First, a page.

As cash transactions are on the wane and retailers have to deal with an ever-expanding list of different payment methods on a daily basis, merchant services have never been so much in demand. A growing number of suppliers are now offering these services, and they’re not always coming from the traditional banking industry anymore. This relentless expansion of the market and its players makes it always more confusing for many small business owners when they start to search information about how to accept credit cards. Suppliers don’t make it easier, with a wealth of plans and options, and often obfuscating fee structures.
What are the different components of a typical merchant services package, and what are they for? What are the different types of merchant services providers, and which major companies best illustrate these types in the UK?
Merchant services: what’s in the package?
Merchant services refer to a series of financial and commercial services proposed to retailers who need to process card payments and other electronic payment methods. A typical package necessarily includes a merchant account, as well as card processing services, and sometimes payment gateways and online payment solutions.
A general definition of merchant services
Merchant services or merchant payment services are financial and commercial services proposed to professionals considered by banks as “merchants”. A merchant is typically any business or even sole trader engaging in the sale of goods and services by debit or credit card. Therefore, they are also sometimes simply called credit card processing services.
However, the diversification of cashless payment types has broadened the scope of these services, which now also include all software, hardware and services necessary to accept e-wallet payments, m-payments, over-the-phone payments, and online payments.
All these services are based on the use of a dedicated merchant account, separated from business bank accounts. Not all high-street or even business banks offer merchant accounts. On the other hand, merchant accounts and services may be offered by specialised institutions, and not only by brick-and-mortar, traditional banks.
A merchant account is a necessary part of any merchant services package.
All merchant accounts are associated with a unique merchant number or “merchant ID”.
The merchant account of any retailer is the bank account where funds remitted by a customer after an electronic payment are first directed.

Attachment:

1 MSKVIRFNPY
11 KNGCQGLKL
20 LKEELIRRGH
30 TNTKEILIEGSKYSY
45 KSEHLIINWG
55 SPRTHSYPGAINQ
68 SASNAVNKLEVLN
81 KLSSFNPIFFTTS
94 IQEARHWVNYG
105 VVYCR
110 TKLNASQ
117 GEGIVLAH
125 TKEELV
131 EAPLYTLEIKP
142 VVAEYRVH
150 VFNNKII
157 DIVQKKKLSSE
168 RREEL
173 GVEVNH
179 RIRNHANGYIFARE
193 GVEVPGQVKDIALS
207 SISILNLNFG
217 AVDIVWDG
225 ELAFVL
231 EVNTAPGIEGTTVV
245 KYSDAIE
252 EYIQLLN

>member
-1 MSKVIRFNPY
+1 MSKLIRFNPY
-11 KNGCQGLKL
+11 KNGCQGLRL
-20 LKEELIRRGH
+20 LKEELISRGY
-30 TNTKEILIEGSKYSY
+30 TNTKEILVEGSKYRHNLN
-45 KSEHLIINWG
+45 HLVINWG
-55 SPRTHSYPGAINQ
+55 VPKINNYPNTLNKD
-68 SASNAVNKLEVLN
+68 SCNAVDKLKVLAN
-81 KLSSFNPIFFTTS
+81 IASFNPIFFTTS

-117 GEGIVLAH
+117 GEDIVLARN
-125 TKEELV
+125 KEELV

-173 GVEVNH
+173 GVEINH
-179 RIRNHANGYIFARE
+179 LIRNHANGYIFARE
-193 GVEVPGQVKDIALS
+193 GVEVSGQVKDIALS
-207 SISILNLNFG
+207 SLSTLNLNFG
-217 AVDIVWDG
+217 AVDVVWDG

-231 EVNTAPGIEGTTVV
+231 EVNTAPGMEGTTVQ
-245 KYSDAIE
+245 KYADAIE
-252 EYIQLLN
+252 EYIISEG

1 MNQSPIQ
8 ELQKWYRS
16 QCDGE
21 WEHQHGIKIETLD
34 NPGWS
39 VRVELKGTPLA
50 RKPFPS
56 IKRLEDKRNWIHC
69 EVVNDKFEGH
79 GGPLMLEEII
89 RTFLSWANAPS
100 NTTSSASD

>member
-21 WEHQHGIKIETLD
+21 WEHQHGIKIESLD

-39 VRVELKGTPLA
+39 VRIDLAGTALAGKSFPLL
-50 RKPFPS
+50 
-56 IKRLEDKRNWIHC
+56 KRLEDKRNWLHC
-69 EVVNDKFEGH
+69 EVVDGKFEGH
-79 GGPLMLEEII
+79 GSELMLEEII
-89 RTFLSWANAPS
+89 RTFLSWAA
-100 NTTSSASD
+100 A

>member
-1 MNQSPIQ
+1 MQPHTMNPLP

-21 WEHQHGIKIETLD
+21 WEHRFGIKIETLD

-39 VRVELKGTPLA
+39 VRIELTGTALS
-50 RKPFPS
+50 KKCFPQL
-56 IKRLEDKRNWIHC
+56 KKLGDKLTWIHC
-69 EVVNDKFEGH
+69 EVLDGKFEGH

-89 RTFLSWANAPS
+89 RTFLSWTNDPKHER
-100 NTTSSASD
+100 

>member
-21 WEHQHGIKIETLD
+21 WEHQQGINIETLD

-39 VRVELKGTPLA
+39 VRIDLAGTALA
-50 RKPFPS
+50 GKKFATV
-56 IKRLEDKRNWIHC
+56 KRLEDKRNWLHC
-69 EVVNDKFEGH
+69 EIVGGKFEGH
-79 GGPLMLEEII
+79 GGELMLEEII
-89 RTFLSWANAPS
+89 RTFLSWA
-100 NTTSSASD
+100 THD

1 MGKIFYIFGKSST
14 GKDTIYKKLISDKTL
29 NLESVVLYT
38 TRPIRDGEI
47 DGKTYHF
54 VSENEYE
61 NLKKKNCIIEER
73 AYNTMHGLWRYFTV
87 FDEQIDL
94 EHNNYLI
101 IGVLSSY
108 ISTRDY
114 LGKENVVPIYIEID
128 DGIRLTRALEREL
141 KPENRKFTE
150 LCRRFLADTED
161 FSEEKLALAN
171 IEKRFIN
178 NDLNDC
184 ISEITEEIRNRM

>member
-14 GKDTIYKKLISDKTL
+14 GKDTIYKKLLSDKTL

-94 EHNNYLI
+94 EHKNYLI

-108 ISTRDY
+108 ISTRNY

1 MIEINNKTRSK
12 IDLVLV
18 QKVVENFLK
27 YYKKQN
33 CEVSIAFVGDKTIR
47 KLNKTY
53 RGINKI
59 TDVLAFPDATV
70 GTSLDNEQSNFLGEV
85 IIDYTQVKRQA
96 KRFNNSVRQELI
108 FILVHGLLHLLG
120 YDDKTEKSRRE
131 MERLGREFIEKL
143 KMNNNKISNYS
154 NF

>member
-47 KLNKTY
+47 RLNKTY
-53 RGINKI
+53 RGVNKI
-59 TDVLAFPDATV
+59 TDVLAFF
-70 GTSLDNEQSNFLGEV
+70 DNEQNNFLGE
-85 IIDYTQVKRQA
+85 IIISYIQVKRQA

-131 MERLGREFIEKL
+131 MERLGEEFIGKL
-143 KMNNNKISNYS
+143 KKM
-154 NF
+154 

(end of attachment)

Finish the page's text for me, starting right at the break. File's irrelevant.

Typically, during a credit or debit card transaction:
- Customers authenticate themselves by keying pin or tapping the contactless card,
- Card information and transaction information are encrypted to be sent over the internet for authorisation,
- Both sets of data are dispatched by the payment gateway to the servers or Visa, Mastercard, or any credit card issuer, and payment processors,
- Payment processors request authorization from the customer’s bank,
- Transaction is either authorised or rejected,
- If transaction is authorised, funds are automatically transferred to the retailer’s merchant account,
- After a few hours up to a few days (these values vary depending on several factors including merchant account provider), funds are directed from the merchant account to the business account of the retailer, at the so-called “acquiring bank”, and can be actually used for any business purpose.
The whole point of the merchant account is to provide payment security by isolating electronic payments from other business operations. During the short time funds are held on the merchant account, the payment is “cleared” and various security checks are applied.
Merchant accounts are usually billed both on a monthly basis with a flat fee, and on a transaction basis with percentage (and sometimes also flat) fees.
Credit card processing services
Credit card processing services are also a core part of the package, as they enable credit card payments.
This is the reason why banks started to become hardware suppliers, as they are the primary source of credit card terminals or PDQ machines for small businesses holding a merchant account at these banks.
PDQ machines, or “chip-and-PIN” machines, or card terminals, differ in terms of technology but also in terms of payment methods accepted.
- The first merchant credit card terminals where actually all offline card imprinters and are now considered antiques.
- The first widely distributed kind of terminals only accepts swipe payments, by reading the magnetic stripe of the card. A signature is required by the customer to authenticate the transaction. Although far less popular than they used to be, swipe payments are still possible on most current PDQ machines.
- The market is now dominated by “chip-and-PIN” machines. As the name suggests, these machines rely on the smartcard’s chip to process the transaction and on the customer’s PIN to authenticate it.
- Credit card terminals are now also widely equipped with RFID chips to accept contactless payments, which includes m-payments such as Apple Pay or Android Pay,